Iwan Nassimi of Nassimi: “Focus on yourself, not on what others around you are doing”

Focus on yourself, not on what others around you are doing. It should really go without saying, but focus your thoughts and energy on being the best company that you can be, and not on what competitors or those around you are doing. I learned that early on in my career when we introduced a […]

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Focus on yourself, not on what others around you are doing. It should really go without saying, but focus your thoughts and energy on being the best company that you can be, and not on what competitors or those around you are doing. I learned that early on in my career when we introduced a new product that was closely inspired by other products in the market. That product was dead on arrival — an expensive, but very valuable lesson to always innovate and never try to mimic someone else.

As part of my series about companies who are helping to battle climate change, I had the pleasure of interviewing Iwan Nassimi, Executive Vice President of Nassimi.

Iwan spearheads Nassimi’s sales and marketing. Always focused on maintaining cohesive brand integrity and a cohesive customer experience, Iwan is intimately involved in defining the product mix, day-to-day interaction with key customers, as well as overall management. Iwan stems from a family of respected textile merchants, and is passionate about finding the intersection of craft, design and technology.

Thank you so much for doing this with us! Can you tell us a story about what brought you to this specific career path?

Simple answer really… We are a family business, of which I am the third generation. Fortunately, I have been very passionate about this business and industry since I was young. As a child, I loved hanging around my father’s office, rummaging through the sample library to see which exciting new fabrics and designs there were. In the summers, I earned some spare change by cutting samples and sending them out to clients all around the world.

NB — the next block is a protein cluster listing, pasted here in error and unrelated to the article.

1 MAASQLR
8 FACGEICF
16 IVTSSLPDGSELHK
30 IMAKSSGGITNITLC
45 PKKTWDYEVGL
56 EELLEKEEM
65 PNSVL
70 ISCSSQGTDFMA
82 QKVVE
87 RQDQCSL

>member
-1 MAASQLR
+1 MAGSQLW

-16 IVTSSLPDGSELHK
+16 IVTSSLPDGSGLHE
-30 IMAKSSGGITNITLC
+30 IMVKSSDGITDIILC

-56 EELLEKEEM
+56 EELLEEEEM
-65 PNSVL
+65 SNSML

What is the mission of your company? What problems are you aiming to solve?

Nassimi manufactures performance upholstery materials. As such, our mission is to provide thoughtfully designed, durable and sustainable products that will elevate any interior design setting, even after many years of use. We want to make the design process hassle and worry free.

Can you tell our readers about the initiatives that you or your company are taking to address climate change or sustainability? Can you give an example for each?

As part of our mission, we aim to provide better products, in every sense of the word. That includes better design, better performance, and of equal importance, better environmental properties. As part of that, we focus on several different areas:

  • Product make-up: We are continuously looking for ways to reduce the environmental impact of our products, without sacrificing the performance. We were the first company in our industry to reduce harmful phthalates from our faux leathers, long before there were any regulatory requirements to do so. Our entire product line is free of flame-retardant chemicals (which were the industry norm for a long time) and free of biocides (antibacterial & antimicrobial chemicals). Our most recent introduction, Supreen Liquid Barrier Fabrics, offers exceptional stain resistance without the use of harmful PFCs or PFOAs.